Histologic grading of breast carcinoma: A multi-institution study of interobserver variation using virtual microscopy

Document Type



Pathology and Laboratory Medicine; General Surgery


Breast carcinoma grading is an important prognostic feature recently incorporated into the AJCC Cancer Staging Manual. There is increased interest in applying virtual microscopy (VM) using digital whole slide imaging (WSI) more broadly. Little is known regarding concordance in grading using VM and how such variability might affect AJCC prognostic staging (PS). We evaluated interobserver variability amongst a multi-institutional group of breast pathologists using digital WSI and how discrepancies in grading would affect PS. A digitally scanned slide from 143 invasive carcinomas was independently reviewed by 6 pathologists and assigned grades based on established criteria for tubule formation (TF), nuclear pleomorphism (NP), and mitotic count (MC). Statistical analysis was performed. Interobserver agreement for grade was moderate (κ = 0.497). Agreement was fair (κ = 0.375), moderate (κ = 0.491), and good (κ = 0.705) for grades 2, 3, and 1, respectively. Observer pair concordance ranged from fair to good (κ = 0.354-0.684) Perfect agreement was observed in 43 cases (30%). Interobserver agreement for the individual components was best for TF (κ = 0.503) and worst for MC (κ = 0.281). Seventeen of 86 (19.8%) discrepant cases would have resulted in changes in PS and discrepancies most frequently resulted in a PS change from IA to IB (n = 9). For two of these nine cases, Oncotype DX results would have led to a PS of 1A regardless of grade. Using VM, a multi-institutional cohort of pathologists showed moderate concordance for breast cancer grading, similar to studies using light microscopy. Agreement was the best at the extremes of grade and for evaluation of TF. Whether the higher variability noted for MC is a consequence of VM grading warrants further investigation. Discordance in grading infrequently leads to clinically meaningful changes in the prognostic stage.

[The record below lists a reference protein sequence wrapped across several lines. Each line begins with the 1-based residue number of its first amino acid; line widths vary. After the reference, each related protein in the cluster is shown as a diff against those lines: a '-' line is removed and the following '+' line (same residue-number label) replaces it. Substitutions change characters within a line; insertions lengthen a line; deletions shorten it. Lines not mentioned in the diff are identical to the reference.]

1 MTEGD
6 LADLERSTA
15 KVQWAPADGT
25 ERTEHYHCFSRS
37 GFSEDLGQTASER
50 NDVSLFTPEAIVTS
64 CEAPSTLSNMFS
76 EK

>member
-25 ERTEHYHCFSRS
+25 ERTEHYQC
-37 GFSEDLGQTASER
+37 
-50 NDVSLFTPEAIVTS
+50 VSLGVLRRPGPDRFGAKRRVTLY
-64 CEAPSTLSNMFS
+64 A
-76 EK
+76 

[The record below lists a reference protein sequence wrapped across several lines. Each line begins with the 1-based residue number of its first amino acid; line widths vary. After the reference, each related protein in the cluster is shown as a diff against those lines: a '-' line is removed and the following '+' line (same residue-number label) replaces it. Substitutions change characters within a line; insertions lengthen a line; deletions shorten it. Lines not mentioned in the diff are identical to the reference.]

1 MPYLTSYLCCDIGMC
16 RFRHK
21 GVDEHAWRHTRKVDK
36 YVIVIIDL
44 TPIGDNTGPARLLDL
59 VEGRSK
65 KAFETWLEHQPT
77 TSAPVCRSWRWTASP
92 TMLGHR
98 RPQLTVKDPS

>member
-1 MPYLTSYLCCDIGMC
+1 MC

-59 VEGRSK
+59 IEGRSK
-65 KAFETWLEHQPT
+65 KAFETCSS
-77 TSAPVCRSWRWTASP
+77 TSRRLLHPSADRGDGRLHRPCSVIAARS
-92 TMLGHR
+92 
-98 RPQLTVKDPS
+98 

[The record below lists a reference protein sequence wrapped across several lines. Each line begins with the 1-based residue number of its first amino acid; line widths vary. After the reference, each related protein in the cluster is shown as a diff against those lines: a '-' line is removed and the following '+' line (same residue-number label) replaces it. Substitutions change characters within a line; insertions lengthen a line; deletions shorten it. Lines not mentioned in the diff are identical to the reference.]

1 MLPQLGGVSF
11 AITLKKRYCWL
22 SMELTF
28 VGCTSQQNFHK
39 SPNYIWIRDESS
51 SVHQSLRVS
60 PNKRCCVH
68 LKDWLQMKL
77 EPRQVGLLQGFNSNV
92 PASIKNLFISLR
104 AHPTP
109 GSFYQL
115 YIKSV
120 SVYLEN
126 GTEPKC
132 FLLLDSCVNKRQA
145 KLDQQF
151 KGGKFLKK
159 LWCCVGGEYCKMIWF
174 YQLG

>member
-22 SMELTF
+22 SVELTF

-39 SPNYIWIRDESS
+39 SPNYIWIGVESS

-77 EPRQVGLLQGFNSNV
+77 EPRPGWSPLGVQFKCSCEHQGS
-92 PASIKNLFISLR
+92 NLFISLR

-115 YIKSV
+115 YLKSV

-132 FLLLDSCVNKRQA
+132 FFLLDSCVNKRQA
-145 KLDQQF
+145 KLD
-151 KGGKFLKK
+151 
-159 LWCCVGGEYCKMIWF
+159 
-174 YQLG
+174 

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Publication (Name of Journal)

Modern Pathology